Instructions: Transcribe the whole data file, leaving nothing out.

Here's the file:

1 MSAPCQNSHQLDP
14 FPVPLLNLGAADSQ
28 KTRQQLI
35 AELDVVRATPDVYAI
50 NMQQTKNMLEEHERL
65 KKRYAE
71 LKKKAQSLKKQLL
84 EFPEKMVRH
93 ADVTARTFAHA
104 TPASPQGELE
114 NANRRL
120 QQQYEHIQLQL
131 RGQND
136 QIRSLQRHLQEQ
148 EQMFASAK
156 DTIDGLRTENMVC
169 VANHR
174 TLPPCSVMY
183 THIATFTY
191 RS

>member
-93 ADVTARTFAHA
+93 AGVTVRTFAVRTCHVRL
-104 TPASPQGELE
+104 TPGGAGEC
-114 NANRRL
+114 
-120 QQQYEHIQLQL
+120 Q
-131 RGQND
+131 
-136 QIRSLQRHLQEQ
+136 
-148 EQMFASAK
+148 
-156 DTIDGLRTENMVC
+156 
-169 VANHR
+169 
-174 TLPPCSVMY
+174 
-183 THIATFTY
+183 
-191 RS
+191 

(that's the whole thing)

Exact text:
1 MSAPCQNSHQLDP
14 FPVPLLNLGAADSQ
28 KTRQQLI
35 AELDVVRATPDVYAI
50 NMQQTKNMLEEHERL
65 KKRYAE
71 LKKKAQSLKKQLL
84 EFPEKMVRH
93 ADVTARTFAHA
104 TPASPQGELE
114 NANRRL
120 QQQYEHIQLQL
131 RGQND
136 QIRSLQRHLQEQ
148 EQMFASAK
156 DTIDGLRTENMVC
169 VANHR
174 TLPPCSVMY
183 THIATFTY
191 RS

>member
-93 ADVTARTFAHA
+93 AGVTVRTFAVRTCHVRL
-104 TPASPQGELE
+104 TPGGAGEC
-114 NANRRL
+114 
-120 QQQYEHIQLQL
+120 Q
-131 RGQND
+131 
-136 QIRSLQRHLQEQ
+136 
-148 EQMFASAK
+148 
-156 DTIDGLRTENMVC
+156 
-169 VANHR
+169 
-174 TLPPCSVMY
+174 
-183 THIATFTY
+183 
-191 RS
+191 